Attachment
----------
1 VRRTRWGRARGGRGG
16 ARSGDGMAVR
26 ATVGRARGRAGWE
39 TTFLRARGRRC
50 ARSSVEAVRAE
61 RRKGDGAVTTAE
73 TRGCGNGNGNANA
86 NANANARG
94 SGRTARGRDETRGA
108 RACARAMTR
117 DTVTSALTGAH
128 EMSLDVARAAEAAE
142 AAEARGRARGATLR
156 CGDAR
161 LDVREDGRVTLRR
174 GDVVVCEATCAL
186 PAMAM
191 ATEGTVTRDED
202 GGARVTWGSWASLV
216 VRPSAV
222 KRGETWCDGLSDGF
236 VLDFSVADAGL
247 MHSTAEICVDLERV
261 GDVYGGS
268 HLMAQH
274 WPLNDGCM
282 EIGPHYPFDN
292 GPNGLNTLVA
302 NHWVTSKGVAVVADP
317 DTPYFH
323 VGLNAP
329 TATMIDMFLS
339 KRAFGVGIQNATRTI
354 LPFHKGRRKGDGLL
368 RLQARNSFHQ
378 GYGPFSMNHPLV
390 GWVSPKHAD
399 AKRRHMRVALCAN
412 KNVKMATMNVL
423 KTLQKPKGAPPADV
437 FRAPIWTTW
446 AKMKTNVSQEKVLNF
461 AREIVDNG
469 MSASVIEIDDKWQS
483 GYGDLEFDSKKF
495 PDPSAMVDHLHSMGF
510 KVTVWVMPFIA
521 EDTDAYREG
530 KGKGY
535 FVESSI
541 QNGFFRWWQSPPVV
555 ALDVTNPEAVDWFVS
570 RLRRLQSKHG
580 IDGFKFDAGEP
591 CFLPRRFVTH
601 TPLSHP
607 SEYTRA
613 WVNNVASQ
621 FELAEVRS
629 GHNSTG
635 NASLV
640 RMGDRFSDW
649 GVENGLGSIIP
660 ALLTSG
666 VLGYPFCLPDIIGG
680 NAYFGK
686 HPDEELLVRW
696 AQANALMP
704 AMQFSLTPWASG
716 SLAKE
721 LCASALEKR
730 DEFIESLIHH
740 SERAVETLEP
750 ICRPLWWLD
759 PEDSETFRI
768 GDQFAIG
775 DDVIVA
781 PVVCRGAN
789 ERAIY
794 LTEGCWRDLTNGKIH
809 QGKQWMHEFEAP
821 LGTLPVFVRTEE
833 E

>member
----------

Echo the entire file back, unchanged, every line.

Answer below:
1 VRRTRWGRARGGRGG
16 ARSGDGMAVR
26 ATVGRARGRAGWE
39 TTFLRARGRRC
50 ARSSVEAVRAE
61 RRKGDGAVTTAE
73 TRGCGNGNGNANA
86 NANANARG
94 SGRTARGRDETRGA
108 RACARAMTR
117 DTVTSALTGAH
128 EMSLDVARAAEAAE
142 AAEARGRARGATLR
156 CGDAR
161 LDVREDGRVTLRR
174 GDVVVCEATCAL
186 PAMAM
191 ATEGTVTRDED
202 GGARVTWGSWASLV
216 VRPSAV
222 KRGETWCDGLSDGF
236 VLDFSVADAGL
247 MHSTAEICVDLERV
261 GDVYGGS
268 HLMAQH
274 WPLNDGCM
282 EIGPHYPFDN
292 GPNGLNTLVA
302 NHWVTSKGVAVVADP
317 DTPYFH
323 VGLNAP
329 TATMIDMFLS
339 KRAFGVGIQNATRTI
354 LPFHKGRRKGDGLL
368 RLQARNSFHQ
378 GYGPFSMNHPLV
390 GWVSPKHAD
399 AKRRHMRVALCAN
412 KNVKMATMNVL
423 KTLQKPKGAPPADV
437 FRAPIWTTW
446 AKMKTNVSQEKVLNF
461 AREIVDNG
469 MSASVIEIDDKWQS
483 GYGDLEFDSKKF
495 PDPSAMVDHLHSMGF
510 KVTVWVMPFIA
521 EDTDAYREG
530 KGKGY
535 FVESSI
541 QNGFFRWWQSPPVV
555 ALDVTNPEAVDWFVS
570 RLRRLQSKHG
580 IDGFKFDAGEP
591 CFLPRRFVTH
601 TPLSHP
607 SEYTRA
613 WVNNVASQ
621 FELAEVRS
629 GHNSTG
635 NASLV
640 RMGDRFSDW
649 GVENGLGSIIP
660 ALLTSG
666 VLGYPFCLPDIIGG
680 NAYFGK
686 HPDEELLVRW
696 AQANALMP
704 AMQFSLTPWASG
716 SLAKE
721 LCASALEKR
730 DEFIESLIHH
740 SERAVETLEP
750 ICRPLWWLD
759 PEDSETFRI
768 GDQFAIG
775 DDVIVA
781 PVVCRGAN
789 ERAIY
794 LTEGCWRDLTNGKIH
809 QGKQWMHEFEAP
821 LGTLPVFVRTEE
833 E

>member